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The development of a new measure of social-emotional functioning for young adolescents

Research output: Contribution to journalArticle

Sarah E. Wall, W. Huw Williams, Robin G. Morris, Jessica Bramham

Original languageEnglish
Pages (from-to)301-315
Number of pages15
JournalClinical Child Psychology and Psychiatry
Issue number3
StatePublished - Jul 2011

King's Authors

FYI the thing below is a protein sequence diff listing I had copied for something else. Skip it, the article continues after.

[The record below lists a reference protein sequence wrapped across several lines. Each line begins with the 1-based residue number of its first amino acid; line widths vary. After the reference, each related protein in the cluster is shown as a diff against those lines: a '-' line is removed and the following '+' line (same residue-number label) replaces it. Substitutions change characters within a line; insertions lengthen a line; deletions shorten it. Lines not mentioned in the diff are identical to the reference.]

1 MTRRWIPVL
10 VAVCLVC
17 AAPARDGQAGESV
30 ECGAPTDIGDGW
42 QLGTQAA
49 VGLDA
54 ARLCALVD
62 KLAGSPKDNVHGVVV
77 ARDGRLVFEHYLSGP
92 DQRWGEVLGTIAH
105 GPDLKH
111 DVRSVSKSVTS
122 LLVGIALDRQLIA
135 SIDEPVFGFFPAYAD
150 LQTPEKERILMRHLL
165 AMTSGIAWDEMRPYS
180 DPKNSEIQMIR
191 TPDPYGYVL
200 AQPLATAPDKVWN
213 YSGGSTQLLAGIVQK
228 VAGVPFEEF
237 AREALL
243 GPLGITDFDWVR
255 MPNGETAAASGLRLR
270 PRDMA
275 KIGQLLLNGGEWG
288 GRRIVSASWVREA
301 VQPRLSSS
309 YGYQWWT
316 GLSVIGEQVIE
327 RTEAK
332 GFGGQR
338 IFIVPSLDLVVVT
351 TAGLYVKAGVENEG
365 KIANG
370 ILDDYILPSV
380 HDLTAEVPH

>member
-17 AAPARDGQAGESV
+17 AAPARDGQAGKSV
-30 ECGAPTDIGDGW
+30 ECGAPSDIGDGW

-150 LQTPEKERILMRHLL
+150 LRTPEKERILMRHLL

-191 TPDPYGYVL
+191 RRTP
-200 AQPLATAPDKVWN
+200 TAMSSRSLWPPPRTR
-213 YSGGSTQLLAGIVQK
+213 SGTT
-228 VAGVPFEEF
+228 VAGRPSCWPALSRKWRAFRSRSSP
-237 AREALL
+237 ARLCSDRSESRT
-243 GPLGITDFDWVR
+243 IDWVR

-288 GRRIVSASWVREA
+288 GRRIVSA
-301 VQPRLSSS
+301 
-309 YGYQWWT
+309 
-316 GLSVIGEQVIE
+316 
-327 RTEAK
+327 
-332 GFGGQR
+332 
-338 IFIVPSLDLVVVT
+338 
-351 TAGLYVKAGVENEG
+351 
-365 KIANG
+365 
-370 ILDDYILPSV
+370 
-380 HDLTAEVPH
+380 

Social and emotional impairments are frequently reported following acquired brain injury, including an inability to adopt another’s perspective, empathize, and display guilt, and inappropriate social conduct. Case studies suggest that these problems are particularly apparent when the injury is sustained in childhood, with deficits increasing with age and persisting throughout adulthood. In addition to these deficits, individuals may have limited insight into their cognitive or social-emotional deficits, which in turn may also affect social functioning and have implications for the success of rehabilitation. Despite the frequency of these problems, there is a dearth of suitable measures for detecting them in children or adolescents. The purpose of the current study was to develop one such measure from a measure initially intended for adults. Normative data were collected from 109 typically-developing 11- to 14-year-olds and their parent/guardian on the Social-Emotional Questionnaire for Children (SEQ-C). Factor and reliability analyses were conducted and the subscales were then explored in association with key demographic information. Social-emotional development showed a fluctuating course across early adolescence, alongside some gender differences. This measure, with its normative data, will be of value to neuropsychologists wishing to explore such functioning in their clinical practice.

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